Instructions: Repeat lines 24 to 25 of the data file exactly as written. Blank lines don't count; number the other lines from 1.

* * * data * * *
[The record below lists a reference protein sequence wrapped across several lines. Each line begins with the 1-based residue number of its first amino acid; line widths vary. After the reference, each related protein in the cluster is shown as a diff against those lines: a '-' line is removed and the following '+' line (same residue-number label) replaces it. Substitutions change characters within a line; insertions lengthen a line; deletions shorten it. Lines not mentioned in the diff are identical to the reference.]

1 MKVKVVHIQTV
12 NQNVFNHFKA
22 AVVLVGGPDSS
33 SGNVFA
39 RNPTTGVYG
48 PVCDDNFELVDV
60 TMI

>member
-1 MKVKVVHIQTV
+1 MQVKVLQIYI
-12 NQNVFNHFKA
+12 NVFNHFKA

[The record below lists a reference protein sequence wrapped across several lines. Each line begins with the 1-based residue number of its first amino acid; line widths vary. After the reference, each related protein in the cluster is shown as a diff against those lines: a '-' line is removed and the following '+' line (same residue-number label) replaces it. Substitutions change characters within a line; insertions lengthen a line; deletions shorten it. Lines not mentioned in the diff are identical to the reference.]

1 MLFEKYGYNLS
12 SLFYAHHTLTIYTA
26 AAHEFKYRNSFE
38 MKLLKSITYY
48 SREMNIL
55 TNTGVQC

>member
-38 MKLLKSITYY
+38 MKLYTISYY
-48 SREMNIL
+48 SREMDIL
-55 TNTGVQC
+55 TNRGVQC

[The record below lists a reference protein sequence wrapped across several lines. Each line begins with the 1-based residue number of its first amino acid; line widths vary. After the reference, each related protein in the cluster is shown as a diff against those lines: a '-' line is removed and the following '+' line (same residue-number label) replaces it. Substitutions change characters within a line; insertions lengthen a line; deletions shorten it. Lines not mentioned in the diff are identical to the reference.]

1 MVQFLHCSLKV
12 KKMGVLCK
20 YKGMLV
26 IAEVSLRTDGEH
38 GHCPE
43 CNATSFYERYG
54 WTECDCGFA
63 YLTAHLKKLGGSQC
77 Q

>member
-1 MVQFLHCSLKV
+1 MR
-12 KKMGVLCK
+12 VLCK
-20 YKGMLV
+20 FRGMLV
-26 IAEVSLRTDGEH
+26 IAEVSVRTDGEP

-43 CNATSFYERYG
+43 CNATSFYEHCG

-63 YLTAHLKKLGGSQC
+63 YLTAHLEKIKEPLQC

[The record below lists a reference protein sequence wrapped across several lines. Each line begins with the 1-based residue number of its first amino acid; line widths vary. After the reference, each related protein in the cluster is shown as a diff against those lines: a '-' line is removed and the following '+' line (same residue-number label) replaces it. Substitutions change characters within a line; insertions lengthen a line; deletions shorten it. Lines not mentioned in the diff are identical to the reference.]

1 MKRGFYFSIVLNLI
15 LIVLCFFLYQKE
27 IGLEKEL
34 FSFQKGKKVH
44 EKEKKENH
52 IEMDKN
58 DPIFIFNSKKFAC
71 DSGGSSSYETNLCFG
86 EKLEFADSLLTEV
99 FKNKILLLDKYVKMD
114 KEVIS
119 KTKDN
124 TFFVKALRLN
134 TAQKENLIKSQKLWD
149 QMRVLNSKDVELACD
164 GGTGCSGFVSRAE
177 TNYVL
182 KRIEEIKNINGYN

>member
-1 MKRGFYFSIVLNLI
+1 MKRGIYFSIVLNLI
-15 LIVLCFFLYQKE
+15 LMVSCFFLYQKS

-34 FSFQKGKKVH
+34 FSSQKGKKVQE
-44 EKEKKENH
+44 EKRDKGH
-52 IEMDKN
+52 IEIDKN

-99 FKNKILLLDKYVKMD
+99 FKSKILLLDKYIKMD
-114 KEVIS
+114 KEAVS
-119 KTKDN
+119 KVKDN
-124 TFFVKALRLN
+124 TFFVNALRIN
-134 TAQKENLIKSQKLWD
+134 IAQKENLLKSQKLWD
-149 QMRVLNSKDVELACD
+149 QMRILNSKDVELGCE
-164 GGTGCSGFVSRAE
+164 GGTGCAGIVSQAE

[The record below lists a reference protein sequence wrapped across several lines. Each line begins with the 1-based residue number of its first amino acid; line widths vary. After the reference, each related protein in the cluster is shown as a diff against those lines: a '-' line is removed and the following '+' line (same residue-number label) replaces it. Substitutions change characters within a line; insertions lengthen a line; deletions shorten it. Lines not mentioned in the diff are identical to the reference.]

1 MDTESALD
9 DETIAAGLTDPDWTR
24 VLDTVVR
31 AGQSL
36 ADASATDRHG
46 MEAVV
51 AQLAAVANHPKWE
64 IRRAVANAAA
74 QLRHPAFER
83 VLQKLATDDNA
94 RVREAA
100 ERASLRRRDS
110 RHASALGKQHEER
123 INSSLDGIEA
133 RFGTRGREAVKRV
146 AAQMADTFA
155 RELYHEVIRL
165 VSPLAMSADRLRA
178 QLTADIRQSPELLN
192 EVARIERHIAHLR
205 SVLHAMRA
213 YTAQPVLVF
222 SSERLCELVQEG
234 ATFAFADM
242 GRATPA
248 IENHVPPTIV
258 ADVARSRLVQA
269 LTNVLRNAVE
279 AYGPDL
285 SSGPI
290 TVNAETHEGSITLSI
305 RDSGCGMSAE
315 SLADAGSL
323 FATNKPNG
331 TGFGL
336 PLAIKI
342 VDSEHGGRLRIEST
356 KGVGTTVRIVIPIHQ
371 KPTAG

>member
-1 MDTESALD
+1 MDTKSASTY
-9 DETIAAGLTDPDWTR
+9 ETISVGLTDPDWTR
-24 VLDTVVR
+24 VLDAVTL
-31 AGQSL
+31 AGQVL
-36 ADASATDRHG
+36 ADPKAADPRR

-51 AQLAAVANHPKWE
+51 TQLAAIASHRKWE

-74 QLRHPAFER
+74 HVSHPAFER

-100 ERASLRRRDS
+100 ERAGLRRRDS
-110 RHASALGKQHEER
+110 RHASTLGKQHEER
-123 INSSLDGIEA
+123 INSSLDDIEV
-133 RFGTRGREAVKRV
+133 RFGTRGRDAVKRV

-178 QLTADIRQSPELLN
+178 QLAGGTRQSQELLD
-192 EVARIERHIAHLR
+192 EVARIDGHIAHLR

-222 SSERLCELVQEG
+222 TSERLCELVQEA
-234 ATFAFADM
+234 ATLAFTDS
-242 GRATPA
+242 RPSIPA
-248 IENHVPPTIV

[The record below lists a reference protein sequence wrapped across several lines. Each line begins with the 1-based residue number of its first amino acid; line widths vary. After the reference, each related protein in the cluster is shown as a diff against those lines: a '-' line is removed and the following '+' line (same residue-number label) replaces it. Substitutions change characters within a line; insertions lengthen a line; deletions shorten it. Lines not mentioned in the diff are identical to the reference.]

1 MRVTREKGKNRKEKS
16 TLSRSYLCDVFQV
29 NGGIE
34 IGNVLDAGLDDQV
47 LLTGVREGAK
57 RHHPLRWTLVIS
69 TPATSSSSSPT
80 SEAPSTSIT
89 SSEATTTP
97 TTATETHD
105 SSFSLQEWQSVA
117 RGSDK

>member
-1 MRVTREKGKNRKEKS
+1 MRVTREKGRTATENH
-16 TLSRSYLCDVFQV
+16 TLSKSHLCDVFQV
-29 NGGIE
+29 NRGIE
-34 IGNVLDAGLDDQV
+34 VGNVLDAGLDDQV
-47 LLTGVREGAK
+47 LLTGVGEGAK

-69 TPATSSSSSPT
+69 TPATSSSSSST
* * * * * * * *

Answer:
-48 SREMNIL
+48 SREMDIL